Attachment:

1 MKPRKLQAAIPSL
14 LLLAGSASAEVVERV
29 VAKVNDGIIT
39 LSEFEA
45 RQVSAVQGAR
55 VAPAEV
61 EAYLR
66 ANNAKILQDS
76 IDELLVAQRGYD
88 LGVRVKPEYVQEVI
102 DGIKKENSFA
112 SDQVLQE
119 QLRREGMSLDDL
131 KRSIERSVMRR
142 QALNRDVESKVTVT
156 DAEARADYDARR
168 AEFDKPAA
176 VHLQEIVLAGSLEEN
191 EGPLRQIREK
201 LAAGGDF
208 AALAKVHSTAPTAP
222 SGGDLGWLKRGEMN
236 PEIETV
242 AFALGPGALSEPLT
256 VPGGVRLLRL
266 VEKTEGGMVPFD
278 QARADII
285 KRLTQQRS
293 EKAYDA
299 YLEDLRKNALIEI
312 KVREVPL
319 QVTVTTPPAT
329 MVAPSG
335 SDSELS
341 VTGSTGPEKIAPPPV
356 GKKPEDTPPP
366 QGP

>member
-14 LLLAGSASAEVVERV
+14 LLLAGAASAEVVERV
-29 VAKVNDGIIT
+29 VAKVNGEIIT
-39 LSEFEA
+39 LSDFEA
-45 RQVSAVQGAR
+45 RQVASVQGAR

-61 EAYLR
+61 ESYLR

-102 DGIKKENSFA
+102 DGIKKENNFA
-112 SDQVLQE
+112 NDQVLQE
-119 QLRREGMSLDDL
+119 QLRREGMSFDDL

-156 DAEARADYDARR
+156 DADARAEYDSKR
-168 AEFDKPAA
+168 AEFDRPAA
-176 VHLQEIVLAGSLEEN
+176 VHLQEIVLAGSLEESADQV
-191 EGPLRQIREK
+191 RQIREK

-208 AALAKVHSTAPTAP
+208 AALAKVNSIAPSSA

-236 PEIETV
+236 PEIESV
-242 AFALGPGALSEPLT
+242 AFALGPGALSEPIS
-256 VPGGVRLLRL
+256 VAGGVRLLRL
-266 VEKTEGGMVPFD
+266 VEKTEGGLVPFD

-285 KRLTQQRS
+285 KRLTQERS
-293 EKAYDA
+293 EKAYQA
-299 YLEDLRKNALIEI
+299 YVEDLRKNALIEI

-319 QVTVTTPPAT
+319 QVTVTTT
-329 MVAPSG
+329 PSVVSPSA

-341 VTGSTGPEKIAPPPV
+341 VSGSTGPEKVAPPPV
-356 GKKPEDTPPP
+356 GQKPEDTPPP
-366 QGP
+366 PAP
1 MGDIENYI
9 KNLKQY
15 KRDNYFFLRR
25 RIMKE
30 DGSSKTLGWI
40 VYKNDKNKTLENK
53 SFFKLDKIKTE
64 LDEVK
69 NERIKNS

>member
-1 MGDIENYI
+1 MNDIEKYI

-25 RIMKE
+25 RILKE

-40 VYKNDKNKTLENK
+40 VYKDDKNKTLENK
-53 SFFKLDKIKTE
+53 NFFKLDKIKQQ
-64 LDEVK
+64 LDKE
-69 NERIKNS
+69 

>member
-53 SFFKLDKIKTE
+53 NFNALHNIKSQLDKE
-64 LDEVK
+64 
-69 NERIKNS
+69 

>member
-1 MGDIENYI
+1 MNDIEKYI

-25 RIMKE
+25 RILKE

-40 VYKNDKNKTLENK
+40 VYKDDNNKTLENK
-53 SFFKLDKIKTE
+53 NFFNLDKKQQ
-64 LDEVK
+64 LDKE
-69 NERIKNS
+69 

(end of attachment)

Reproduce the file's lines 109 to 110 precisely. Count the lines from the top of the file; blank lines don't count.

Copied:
-69 NERIKNS
+69 